- Offer your cat wet/canned food (if they enjoy it) instead of their normal food may encourage them to eat. Cats are very dependent on their sense of smell to have an appetite, so if they are congested, their appetite can be poor. Adding wet food to the cat’s food bowls, as opposed to dry kibble, tends to be more fragrant and appetizing. Warming the wet food can also help encourage appetite (but make sure it’s not too hot!)
- Offering a high quality lysine supplement- There is anecdotal evidence that providing a lysine supplement to cats with upper respiratory infections or upper respiratory symptoms caused by the feline herpesvirus will benefit from a daily lysine supplement. Please consult your veterinarian to ensure this is appropriate for your cat and what products they may recommend.
- Offering a daily probiotic or “immune boosting” supplement- There is ongoing research about the benefits of prebiotics, probiotics and other immune system boosting supplements in helping treat and prevent cat flu. Please consult your veterinarian prior to using these supplements for your cat.
How long does cat flu last?
Upper respiratory infections and symptoms can last a couple of days to several weeks and the time it takes for your cat to feel better is dependent on several factors, including:
- The severity of your cat’s symptoms
- Treatments performed (at home and/or by your veterinarian)
- Other underlying medical conditions- if adult cats have other underlying illnesses, such as kidney disease, diabetes, or dental disease, it may take longer for symptoms to improve
- Your cat’s stress level
There is a small proportion of normally healthy cats that can experience mild symptoms of cat flu all the time and throughout their entire life. Most cats still live happy and otherwise healthy lives. If your cat experiences trouble breathing, seek immediate veterinary attention.
The role of stress in cat flu
Stress can play an important part in causing cat flu and also prolong the time it takes for them to heal from cat flu.The most common viral causes of cat flu can be “opportunistic,” meaning when your cat’s immune system is not as strong, the viruses will take the opportunity to make your cat sick.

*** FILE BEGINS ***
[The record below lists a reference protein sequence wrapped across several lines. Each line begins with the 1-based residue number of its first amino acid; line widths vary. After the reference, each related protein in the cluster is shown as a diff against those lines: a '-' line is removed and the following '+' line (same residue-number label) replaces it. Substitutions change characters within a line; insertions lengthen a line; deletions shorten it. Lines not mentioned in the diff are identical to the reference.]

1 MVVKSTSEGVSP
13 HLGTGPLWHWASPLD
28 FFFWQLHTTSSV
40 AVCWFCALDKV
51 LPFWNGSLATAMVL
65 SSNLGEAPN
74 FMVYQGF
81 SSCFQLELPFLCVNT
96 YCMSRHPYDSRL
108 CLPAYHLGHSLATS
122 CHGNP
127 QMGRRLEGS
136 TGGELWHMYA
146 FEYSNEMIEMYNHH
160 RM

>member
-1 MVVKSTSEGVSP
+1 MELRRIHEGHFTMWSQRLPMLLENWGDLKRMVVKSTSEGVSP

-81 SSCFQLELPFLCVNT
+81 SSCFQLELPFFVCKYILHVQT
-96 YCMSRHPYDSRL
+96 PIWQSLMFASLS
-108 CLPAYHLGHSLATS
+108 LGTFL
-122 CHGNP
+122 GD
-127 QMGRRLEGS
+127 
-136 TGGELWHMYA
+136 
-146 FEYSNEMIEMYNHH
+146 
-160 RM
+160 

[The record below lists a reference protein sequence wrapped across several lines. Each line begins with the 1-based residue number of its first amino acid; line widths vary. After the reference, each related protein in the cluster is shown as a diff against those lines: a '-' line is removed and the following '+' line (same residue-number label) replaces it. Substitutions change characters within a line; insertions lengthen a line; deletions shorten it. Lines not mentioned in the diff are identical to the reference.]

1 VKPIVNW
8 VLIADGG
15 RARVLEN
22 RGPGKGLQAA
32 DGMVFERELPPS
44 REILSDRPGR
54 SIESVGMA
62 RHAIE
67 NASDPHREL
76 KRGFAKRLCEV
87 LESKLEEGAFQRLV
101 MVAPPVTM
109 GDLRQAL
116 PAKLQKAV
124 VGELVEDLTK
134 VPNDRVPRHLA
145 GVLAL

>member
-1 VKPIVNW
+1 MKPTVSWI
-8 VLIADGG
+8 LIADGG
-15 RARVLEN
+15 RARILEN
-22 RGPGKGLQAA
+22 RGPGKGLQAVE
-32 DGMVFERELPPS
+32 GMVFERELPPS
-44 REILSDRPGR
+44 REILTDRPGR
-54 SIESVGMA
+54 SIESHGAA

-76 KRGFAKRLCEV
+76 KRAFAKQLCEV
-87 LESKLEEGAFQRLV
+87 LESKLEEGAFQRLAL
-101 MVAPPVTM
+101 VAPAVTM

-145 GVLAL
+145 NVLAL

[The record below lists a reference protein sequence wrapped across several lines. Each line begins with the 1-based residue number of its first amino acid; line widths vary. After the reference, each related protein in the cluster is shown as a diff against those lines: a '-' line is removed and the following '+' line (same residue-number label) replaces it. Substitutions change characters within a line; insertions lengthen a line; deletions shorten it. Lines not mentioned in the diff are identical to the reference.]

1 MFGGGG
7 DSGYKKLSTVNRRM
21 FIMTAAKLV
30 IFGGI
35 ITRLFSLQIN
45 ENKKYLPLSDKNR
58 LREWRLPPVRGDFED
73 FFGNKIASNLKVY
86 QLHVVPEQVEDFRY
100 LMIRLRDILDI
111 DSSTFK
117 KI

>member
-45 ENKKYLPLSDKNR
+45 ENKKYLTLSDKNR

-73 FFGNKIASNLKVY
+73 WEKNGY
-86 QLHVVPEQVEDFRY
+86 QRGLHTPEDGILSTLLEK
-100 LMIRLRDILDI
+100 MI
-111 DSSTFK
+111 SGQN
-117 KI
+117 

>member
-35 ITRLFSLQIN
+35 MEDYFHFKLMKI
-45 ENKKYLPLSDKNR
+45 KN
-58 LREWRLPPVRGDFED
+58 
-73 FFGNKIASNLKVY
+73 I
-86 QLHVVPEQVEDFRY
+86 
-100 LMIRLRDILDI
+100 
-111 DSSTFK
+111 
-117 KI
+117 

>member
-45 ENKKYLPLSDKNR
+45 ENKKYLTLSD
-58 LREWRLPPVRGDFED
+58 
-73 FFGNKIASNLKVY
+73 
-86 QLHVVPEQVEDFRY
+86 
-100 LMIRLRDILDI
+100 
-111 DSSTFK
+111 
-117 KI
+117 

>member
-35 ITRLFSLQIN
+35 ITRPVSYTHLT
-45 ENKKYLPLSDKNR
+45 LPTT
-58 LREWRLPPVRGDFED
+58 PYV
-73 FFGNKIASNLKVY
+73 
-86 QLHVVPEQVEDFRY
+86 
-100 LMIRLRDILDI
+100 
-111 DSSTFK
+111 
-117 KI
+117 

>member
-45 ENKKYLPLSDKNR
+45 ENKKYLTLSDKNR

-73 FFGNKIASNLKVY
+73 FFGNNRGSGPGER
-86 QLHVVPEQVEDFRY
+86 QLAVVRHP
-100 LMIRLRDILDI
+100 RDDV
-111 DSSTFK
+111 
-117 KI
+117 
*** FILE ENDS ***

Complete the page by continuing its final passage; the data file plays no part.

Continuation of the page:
There are many reasons why young kittens and adult cats alike can be stressed. Some of the most common causes include:
- Moving households (including moving from a shelter to a new home)
- Living in crowded or unsanitary conditions
- New people and other animals in the home
- Underlying illness- if cats are in pain or are sick for another reason, their immune system can be depressed/compromised, which can lead to upper respiratory infections
Stress is not the only reason your cat may have an upper respiratory infection, but it is worth consulting your veterinarian about your cat’s lifestyle and any changes at home to see if this could be a contributing factor.
Can cat flu be prevented?
Almost every cat will have direct contact with the viruses that cause cat flu because they are so common and contagious. However, this does not mean that it will always cause illness.
A commonly used vaccine to help prevent infection with feline herpesvirus and feline calicivirus is available, although it is not always completely effective it can sometimes help to relieve symptoms. Ask your veterinarian if this is appropriate for your cat.
Minimizing stress and daily supplements such as lysine may also help at preventing symptoms of cat flu.
Cats can develop upper respiratory infections, which usually have “flu-like” symptoms. However, cats do not get the same flu viruses that contribute to human colds or make humans sick.
There are some at-home remedies that can help treat cat flu (upper respiratory infections), however, it is best to consult with a veterinarian if this is an appropriate choice for your pet and to properly have the cat flu diagnosed.
Cat flu can vary from causing few/mild symptoms to causing serious symptoms in some cats. If you think you are worried your cat may catch cat flu or is already infected, it is best to consult your veterinarian for treatment options.
No, the virus that causes the flu in humans cannot be transmitted to your feline friend and make them sick.